April 20-24 is Playground Safety Week

This is an image of a Playground.


Each year, roughly 200,000 kids are injured on playgrounds. National Playground Safety Week is a time to focus on making children's outdoor play environments safer and thanking all the adults who work tirelessly on maintaining playgrounds. When choosing and maintaining your playground keep safety in mind.

What you can do:

  • Conduct monthly inspections using a checklist with your specific district equipment information. Download a sample checklist to get started.
  • Provide adequate shock-absorbing materials – Both unitary (poured in place and other stationary solids) and loose-fill materials can provide adequate shock absorbency. Recommended loose-fill materials include wood chips, double shredded bark mulch, engineered wood fibers, fine sand, coarse sand, fine gravel, medium gravel and shredded tires. Depending on the height of play equipment, surfaces should have a consistent 9 to 12 inches of shock-absorbing material.
  • Establish fall zones – Each piece of stationary equipment should have a radius of 6 feet around it free of ground hazards and covered with shock-absorbing materials. When fall zones overlap, there should be a minimum of 9 feet between structures over 30 inches tall. Swing set fall zones should extend two times the height of the swing fulcrum in front and behind the swing’s center.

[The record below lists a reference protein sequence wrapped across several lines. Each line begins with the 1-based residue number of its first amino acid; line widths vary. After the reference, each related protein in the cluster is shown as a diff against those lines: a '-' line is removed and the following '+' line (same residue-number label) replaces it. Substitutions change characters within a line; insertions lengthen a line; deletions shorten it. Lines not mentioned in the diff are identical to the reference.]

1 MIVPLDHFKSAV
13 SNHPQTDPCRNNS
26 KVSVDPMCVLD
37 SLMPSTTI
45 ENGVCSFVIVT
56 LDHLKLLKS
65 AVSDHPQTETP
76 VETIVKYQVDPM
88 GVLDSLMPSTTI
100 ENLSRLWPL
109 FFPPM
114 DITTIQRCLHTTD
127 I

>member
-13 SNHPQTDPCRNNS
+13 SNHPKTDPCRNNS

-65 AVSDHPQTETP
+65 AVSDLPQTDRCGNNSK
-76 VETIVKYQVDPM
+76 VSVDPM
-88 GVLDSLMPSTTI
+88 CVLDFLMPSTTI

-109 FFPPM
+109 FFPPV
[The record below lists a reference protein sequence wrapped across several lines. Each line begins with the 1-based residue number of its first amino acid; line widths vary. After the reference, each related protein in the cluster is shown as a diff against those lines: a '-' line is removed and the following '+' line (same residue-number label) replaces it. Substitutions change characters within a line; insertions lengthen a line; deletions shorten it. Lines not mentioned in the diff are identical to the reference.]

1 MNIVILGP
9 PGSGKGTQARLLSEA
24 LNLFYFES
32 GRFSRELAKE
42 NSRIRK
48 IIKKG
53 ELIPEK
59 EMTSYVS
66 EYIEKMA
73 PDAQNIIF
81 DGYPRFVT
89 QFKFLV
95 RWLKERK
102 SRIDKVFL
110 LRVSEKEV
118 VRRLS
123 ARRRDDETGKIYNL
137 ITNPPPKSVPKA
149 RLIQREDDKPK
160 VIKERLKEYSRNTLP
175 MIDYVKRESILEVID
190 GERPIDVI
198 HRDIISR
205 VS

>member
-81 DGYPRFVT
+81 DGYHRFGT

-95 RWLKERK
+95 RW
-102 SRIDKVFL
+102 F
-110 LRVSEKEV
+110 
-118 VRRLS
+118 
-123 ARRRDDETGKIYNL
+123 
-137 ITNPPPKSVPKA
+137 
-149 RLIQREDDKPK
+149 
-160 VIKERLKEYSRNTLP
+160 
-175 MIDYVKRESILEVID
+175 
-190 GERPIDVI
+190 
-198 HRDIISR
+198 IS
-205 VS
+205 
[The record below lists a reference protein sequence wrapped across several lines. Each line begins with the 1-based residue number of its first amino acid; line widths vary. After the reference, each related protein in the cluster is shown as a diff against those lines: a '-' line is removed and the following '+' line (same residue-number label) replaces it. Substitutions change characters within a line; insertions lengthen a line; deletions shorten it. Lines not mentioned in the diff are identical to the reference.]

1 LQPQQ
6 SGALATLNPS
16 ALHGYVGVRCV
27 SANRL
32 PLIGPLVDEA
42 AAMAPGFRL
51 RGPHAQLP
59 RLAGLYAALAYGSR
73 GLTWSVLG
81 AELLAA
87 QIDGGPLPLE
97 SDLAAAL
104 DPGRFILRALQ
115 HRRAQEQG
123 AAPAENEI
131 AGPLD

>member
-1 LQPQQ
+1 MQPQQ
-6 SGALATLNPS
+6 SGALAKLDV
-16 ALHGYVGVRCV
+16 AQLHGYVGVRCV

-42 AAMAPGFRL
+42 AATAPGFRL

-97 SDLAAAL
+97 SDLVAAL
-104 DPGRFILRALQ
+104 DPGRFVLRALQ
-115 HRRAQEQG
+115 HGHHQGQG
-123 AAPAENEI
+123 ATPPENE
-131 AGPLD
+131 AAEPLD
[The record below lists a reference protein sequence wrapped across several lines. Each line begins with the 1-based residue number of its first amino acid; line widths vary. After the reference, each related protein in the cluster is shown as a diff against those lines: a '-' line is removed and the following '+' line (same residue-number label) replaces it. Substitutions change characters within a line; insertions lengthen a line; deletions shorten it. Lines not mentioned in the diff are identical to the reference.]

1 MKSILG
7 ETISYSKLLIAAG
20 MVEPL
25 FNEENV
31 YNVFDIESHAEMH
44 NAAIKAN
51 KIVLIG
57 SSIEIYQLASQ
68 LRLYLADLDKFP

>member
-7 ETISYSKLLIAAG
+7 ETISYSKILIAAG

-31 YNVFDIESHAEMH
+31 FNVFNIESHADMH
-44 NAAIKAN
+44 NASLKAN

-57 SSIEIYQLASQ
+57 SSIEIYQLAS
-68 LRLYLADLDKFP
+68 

• Maintain safe hardware – Equipment should be checked for extensive wear and tear, protruding bolts, and pinch points. Chains should not have open “S” hooks and should be replaced when there is 50 percent wear of the chain’s gauge. Nuts, bolts and support bars should be as flush to the play surface as possible.
  • Eliminate entanglement and entrapment hazards – Any protruding item that may be able to catch children’s clothing and strings can be a hazard. Openings or snags should be filled in or made flush with their surrounding surface. Any opening between 3½ and 9 inches could entrap a child’s head, arm or leg and should be eliminated. If there are any hazards in a public or backyard playground, report them immediately and do not allow children to use the equipment until it is safe.
  • Register for the Certified Playground Safety Inspector (CPSI) class – The purpose of the CPSI certification is for those certified to be able to: identify hazards on public playground equipment and the playground; rank the hazards according to injury potential; and apply the knowledge to remove the hazards and establish a system of inspections and maintenance. Hosted by the Oregon Recreation and Park Association (ORPA), Oregon’s only CPSI class of 2015 will be held June 3-5 in Hillsboro. Register by April 17 for best registration rates, and find all the details about the upcoming CPSI class and exam by visiting ORPA’s website at

If you have questions about playground safety, contact PACE Risk Management.